Charles W. Moorman, chairman, president and CEO of eastern-U.S. carrier Norfolk Southern Railway, was already looking ahead when he reported the carrier’s “excellent financial performance” for the first quarter. “We see continuing opportunities for growth in almost every segment of our business,” Moorman said, “and we’re optimistic about our prospects for the balance of 2011.”
NS profit jumped 26 percent in the first three months of 2011 from a year earlier to $325 million, outpacing a 17 percent gain in rail operating revenue to $2.6 billion.
At Canadian National Railway, President and CEO Claude Mongeau said the carrier “anticipates strong demand from most business segments” the rest of this year, and it stiffened an already solid outlook for earnings and its business markets.
Its first quarter profit rose 31 percent to nearly US$702 million. Although that included an after-tax gain of $267 million from the sale of tracks to a Toronto-area transit agency, it was a solid performance; smaller rival Canadian Pacific Railway saw net income shrink as it battled harsh winter weather.
CN was also slowed some by one of the worst winters on record, analysts said. But CN’s bottom line benefited from “a well-executed winter operating plan” that helped it cope with heavy storms, Mongeau said, including more use of distributed power-equipped locomotives throughout its trains for greater control over car movements and more pulling power.
That underscored a similar strength CN and NS brought to bear this year — a payoff from long-term capital investments.
Analyst Cherilyn Radbourne of TD Newcrest said CN’s deployment of more distributed power locomotives allowed it to tuck more railcars into trains, which averaged 3 percent longer than a year earlier. Mongeau said the strategy also took advantage of longer siding tracks it has built on its routes.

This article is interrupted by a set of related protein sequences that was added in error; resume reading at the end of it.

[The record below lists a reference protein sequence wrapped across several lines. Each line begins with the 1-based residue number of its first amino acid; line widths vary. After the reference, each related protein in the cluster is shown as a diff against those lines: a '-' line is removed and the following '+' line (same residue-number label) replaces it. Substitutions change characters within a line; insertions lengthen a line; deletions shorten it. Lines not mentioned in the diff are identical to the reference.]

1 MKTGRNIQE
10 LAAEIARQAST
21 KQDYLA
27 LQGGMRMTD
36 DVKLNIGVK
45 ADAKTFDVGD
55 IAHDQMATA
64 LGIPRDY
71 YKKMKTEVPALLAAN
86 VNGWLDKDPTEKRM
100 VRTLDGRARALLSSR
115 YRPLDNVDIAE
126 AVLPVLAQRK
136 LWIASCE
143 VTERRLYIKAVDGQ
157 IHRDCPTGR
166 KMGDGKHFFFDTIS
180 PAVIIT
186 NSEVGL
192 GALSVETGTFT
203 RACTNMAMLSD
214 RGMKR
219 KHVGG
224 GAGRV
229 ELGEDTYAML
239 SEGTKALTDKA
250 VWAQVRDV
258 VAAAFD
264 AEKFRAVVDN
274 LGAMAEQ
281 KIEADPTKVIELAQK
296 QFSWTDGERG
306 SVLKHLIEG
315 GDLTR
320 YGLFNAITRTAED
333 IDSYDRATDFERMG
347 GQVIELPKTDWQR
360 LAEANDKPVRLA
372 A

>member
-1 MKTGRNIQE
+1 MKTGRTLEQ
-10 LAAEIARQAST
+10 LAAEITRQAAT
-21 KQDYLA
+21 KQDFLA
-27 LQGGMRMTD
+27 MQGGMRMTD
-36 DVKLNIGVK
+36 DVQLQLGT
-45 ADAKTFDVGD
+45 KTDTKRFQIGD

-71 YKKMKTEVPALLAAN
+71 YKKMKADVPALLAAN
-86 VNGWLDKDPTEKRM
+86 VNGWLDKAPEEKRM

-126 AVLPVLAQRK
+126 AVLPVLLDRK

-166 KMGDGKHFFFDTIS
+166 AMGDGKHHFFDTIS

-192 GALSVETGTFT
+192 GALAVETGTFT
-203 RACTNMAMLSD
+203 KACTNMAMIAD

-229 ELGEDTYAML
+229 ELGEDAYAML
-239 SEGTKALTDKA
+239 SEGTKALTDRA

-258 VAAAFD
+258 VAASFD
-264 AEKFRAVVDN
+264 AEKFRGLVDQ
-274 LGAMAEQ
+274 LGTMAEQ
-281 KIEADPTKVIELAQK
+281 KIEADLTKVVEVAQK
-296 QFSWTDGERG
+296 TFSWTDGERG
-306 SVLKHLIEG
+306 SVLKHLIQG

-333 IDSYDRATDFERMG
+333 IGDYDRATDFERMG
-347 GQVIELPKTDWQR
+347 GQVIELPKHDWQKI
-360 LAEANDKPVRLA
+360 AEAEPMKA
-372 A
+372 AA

And Radbourne said CN was able to provide “surge capacity” to Canadian Potash Exporters, allowing Canpotex to have record first quarter export tonnage.
For NS as well, “strategic investments are beginning to bear fruit,” said Matthew Troy of Susquehanna Financial Group.
The carrier has added locomotives, coal cars and employees in the past year, while adding to its double-stack intermodal network. That helped position it to handle 11 percent more coal traffic in the first quarter than a year earlier, and 10 percent more intermodal.
NS is far from done with its capital plan. Late last month, it broke ground on a big new intermodal hub it will build in Memphis, Tenn., as part of the Crescent Corridor stacktrain route it will develop from the Mississippi Delta into the Northeast.
Analysts said even with a still-sluggish economic recovery, rail investments and efficiency upgrades are drawing loads away from trucks.
Contact John D. Boyd at email@example.com.